All Charged Up
IN STRIVING TO SHAPE LOS ANGELES into a great modern city, Mayor Antonio Villaraigosa has set high standards and surrounded himself with advisers and commissioners hailed as “the best and the brightest.”
Villaraigosa’s commissioners at the city’s three revenue-generating agencies — the airport, the harbor and the Department of Water and Power — have made it clear that the city’s stagnant ways of doing business cannot continue if they are to reach the lofty goals the mayor has set, such as a 20 percent renewable energy standard by 2010.
At the DWP, where dysfunction and scandal exposed the worst of Jim Hahn’s administration, Villaraigosa’s appointees face a top-heavy organization riddled with incompetence, cronyism and a compromised civil-service system, according to veteran employees, city managers and high-level DWP sources — hardly the foundation for a sweeping progressive agenda.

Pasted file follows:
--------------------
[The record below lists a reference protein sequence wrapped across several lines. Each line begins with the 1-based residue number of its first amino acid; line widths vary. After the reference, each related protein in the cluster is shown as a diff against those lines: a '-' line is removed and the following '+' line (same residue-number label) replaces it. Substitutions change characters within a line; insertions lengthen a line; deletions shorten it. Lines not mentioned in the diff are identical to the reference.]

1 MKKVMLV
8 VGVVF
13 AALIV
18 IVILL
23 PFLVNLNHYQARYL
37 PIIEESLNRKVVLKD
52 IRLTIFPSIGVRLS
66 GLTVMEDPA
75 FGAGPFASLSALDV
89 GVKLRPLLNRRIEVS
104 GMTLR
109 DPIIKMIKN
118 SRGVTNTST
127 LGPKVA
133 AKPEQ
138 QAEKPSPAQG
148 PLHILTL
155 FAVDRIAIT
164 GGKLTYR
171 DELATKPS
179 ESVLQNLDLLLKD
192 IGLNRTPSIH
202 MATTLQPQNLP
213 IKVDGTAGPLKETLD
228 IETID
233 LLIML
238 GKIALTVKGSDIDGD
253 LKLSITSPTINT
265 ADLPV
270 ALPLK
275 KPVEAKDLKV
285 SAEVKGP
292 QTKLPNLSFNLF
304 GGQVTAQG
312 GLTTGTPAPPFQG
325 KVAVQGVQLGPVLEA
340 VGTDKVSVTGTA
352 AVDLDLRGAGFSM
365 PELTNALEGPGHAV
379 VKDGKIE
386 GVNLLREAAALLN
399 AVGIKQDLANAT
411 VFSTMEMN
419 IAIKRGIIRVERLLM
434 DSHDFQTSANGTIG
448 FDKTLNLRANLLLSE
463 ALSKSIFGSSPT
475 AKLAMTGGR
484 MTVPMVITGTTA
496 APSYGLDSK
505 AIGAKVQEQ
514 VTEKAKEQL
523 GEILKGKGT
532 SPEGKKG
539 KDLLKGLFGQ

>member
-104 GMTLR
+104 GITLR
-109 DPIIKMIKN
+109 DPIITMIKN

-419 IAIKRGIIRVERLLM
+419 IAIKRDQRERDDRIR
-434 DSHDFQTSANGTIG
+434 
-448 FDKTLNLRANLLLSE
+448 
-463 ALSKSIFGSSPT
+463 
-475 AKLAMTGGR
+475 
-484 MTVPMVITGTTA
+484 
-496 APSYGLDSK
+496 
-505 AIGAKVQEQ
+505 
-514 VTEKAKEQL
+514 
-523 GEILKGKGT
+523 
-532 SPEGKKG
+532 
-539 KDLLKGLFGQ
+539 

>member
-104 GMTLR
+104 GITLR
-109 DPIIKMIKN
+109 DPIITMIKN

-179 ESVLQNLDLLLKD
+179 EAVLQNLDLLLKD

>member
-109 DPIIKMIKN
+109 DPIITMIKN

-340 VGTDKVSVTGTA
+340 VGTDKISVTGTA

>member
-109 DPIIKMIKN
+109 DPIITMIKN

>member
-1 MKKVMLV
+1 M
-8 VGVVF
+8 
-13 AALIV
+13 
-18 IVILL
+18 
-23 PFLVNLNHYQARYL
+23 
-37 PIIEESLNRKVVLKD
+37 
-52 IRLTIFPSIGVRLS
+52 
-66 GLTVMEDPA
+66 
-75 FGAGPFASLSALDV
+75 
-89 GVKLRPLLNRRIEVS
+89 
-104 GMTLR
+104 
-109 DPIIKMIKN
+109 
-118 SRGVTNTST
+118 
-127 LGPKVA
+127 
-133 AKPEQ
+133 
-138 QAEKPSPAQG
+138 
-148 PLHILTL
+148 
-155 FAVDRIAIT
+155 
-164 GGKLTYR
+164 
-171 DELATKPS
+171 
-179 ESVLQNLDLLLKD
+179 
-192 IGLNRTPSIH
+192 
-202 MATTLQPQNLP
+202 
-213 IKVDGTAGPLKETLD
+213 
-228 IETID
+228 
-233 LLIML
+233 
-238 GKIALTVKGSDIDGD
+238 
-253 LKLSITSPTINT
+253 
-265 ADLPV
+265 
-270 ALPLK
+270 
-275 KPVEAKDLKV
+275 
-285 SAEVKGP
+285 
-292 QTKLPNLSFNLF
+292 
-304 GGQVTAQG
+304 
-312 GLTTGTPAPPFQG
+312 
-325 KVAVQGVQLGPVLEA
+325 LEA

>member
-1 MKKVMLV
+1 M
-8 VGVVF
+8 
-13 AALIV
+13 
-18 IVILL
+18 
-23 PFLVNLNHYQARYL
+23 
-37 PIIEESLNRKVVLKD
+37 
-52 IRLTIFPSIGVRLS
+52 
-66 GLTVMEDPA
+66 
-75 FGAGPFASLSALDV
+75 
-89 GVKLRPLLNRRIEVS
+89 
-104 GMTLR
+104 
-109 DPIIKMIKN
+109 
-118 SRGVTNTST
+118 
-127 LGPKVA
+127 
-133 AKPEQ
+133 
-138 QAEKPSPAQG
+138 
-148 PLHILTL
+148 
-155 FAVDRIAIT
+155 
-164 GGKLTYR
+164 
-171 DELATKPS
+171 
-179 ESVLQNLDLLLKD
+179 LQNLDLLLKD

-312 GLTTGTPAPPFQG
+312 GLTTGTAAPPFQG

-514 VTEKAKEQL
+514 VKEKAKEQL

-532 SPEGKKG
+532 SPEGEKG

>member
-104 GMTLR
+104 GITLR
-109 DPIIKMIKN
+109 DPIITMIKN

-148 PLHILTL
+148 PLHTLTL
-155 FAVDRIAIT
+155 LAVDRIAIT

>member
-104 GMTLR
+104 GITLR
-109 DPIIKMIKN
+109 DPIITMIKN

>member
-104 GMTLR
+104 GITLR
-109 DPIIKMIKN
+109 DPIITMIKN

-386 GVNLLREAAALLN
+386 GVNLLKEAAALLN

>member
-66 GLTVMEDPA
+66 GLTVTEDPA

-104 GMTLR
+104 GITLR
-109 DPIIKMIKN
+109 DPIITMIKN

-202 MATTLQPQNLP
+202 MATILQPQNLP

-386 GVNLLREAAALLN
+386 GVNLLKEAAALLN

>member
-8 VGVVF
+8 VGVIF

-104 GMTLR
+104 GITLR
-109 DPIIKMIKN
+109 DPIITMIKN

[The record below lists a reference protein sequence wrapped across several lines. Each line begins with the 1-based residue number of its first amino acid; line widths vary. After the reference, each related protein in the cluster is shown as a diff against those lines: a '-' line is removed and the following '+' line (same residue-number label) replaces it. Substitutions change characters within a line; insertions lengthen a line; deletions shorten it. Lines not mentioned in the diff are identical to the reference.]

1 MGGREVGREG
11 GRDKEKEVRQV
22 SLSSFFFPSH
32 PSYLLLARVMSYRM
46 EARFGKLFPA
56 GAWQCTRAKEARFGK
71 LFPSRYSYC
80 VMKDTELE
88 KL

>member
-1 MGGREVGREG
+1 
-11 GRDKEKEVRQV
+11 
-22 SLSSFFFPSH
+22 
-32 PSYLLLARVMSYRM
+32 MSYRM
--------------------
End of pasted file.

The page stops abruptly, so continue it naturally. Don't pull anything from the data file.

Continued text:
His DWP commissioners have acknowledged a creaky infrastructure nearing the breaking point, an erosion of talent and innovation, questionable contracting practices, not enough vision and too much secrecy. “There is no clarity, no fiscal discipline,” says Commissioner Nick Patsaouras. “There needs to be more responsiveness to the customer.”
The board has been aggressive in scrutinizing contracts, lobbying costs and executive perks, such as writing classes and health club memberships. The commissioners say they are curious about a pair of safety and training institutes kept afloat with millions of dollars of ratepayer money that meet in private with little oversight. They have stressed the need to find a way out of the money pit in the Owens Valley, where the city has poured hundreds of millions of dollars into projects borne out of water lust and intransigence.
Radical change is needed, the board insists.
“This board will no longer be in the rubberstamp position our predecessors allowed themselves to be in,” Commissioner David Nahai said before a December 20 board meeting. “Our goal is to be transparent and root out fraud, waste and inconsistency.”